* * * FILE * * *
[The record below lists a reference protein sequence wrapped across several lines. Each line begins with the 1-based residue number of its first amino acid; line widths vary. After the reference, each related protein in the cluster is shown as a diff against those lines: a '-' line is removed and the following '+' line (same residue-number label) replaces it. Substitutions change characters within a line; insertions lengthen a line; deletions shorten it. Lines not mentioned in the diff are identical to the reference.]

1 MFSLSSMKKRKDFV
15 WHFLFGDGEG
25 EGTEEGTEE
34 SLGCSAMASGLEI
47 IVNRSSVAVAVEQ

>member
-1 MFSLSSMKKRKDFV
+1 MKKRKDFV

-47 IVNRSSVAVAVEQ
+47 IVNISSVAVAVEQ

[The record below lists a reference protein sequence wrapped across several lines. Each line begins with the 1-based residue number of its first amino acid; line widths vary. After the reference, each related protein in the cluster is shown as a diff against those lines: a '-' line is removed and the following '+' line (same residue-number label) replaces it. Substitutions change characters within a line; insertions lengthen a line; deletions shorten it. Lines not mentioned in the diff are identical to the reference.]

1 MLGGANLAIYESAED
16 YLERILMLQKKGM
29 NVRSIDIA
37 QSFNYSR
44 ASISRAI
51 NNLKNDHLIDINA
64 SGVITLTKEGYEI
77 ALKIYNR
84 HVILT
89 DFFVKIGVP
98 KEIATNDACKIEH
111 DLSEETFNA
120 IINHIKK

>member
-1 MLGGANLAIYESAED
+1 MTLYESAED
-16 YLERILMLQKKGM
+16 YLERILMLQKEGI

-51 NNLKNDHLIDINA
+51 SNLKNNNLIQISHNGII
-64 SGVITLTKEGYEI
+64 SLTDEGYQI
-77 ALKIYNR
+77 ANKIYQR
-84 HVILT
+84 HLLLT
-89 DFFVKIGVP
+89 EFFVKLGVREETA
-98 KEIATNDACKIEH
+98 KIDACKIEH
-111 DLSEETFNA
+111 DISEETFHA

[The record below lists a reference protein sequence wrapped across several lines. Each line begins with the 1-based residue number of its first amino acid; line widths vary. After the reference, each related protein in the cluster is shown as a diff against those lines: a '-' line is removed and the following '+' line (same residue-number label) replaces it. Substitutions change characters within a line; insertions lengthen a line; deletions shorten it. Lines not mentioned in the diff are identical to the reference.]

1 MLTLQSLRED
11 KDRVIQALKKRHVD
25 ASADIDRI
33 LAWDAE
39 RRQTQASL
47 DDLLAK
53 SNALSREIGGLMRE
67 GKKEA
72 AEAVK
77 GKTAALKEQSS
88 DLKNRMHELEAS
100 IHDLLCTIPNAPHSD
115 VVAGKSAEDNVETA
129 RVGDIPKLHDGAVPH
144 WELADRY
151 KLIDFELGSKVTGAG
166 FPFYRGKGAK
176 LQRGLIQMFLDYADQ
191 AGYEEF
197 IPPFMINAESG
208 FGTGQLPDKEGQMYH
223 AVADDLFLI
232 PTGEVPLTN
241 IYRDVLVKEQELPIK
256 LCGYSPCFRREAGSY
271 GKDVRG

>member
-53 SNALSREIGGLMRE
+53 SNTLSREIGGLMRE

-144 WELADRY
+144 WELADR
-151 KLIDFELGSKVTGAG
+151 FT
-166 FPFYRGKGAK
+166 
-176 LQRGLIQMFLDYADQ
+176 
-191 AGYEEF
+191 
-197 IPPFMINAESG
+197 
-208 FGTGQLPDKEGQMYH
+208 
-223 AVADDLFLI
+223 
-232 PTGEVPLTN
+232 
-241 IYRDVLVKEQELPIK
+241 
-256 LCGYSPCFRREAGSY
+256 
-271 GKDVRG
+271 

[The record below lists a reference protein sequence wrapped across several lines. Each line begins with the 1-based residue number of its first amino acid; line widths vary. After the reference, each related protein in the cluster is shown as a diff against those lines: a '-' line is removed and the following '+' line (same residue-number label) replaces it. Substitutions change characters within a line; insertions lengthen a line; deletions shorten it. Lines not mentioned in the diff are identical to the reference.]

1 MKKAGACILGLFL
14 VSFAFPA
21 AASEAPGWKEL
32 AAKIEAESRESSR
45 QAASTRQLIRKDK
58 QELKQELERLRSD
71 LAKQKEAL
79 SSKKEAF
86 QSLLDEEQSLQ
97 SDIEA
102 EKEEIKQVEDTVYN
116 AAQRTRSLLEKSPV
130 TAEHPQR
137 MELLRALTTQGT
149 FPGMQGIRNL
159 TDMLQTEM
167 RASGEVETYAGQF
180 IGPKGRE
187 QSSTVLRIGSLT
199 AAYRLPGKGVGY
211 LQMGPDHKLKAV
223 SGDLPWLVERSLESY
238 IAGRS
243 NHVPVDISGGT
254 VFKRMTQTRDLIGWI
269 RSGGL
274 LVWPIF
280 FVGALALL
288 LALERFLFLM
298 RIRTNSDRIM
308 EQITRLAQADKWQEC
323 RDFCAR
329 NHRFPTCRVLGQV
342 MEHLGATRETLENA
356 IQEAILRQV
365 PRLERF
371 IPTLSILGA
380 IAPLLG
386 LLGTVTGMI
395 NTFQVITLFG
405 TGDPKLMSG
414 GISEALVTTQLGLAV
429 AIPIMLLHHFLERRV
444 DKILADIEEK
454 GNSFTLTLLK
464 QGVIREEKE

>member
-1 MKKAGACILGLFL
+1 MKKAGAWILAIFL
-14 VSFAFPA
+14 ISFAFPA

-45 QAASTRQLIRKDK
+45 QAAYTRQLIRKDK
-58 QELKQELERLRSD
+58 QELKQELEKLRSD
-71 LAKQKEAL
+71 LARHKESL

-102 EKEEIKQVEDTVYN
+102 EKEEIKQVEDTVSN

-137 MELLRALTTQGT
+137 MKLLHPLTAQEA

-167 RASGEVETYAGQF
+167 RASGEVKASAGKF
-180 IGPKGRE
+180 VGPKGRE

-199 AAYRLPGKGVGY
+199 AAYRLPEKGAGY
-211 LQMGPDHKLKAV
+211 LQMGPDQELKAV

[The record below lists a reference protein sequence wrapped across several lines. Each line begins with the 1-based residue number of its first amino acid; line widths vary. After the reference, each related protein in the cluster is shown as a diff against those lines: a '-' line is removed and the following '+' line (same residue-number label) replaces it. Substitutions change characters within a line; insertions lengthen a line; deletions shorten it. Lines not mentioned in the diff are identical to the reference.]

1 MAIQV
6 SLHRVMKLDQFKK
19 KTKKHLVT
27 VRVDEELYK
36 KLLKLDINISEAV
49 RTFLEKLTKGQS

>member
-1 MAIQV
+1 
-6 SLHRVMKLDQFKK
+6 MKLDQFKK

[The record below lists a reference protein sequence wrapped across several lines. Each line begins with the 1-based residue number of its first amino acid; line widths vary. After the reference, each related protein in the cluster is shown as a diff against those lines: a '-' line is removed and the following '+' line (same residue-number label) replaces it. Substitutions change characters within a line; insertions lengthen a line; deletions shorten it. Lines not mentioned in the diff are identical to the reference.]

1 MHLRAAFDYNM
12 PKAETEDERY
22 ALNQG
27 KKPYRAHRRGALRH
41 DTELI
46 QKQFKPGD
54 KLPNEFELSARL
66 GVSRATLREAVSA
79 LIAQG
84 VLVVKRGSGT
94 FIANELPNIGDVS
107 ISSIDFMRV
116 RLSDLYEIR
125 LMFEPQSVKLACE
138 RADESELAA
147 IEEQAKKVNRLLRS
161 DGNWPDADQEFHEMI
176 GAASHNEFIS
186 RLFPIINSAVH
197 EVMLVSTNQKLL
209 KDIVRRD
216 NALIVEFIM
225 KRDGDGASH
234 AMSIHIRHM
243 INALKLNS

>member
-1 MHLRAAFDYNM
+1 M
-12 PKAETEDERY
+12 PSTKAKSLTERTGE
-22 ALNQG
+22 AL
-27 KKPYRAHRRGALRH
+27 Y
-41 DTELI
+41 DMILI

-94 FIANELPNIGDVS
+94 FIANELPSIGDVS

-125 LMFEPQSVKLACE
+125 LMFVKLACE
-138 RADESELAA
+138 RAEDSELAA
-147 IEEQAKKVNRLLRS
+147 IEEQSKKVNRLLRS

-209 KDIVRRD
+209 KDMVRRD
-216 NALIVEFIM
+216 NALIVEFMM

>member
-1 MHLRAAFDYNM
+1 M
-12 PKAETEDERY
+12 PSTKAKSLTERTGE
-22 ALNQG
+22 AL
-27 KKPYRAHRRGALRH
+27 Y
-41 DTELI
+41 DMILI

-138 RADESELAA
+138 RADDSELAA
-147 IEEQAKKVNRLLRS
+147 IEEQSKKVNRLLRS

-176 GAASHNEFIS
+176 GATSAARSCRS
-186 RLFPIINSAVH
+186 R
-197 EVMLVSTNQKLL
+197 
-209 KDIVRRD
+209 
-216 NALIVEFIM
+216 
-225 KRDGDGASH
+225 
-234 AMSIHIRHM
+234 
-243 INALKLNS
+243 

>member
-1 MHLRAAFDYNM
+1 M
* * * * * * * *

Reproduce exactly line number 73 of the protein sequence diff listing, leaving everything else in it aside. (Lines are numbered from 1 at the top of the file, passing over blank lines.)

-53 SNALSREIGGLMRE